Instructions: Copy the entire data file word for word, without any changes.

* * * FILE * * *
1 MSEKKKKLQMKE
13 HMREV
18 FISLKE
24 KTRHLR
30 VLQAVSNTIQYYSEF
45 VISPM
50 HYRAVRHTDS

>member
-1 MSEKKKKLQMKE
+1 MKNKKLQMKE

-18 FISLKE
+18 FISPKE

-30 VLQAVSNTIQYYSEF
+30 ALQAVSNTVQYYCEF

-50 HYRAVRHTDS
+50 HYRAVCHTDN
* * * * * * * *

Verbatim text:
1 MSEKKKKLQMKE
13 HMREV
18 FISLKE
24 KTRHLR
30 VLQAVSNTIQYYSEF
45 VISPM
50 HYRAVRHTDS

>member
-1 MSEKKKKLQMKE
+1 MKNKKLQMKE

-18 FISLKE
+18 FISPKE

-30 VLQAVSNTIQYYSEF
+30 ALQAVSNTVQYYCEF

-50 HYRAVRHTDS
+50 HYRAVCHTDN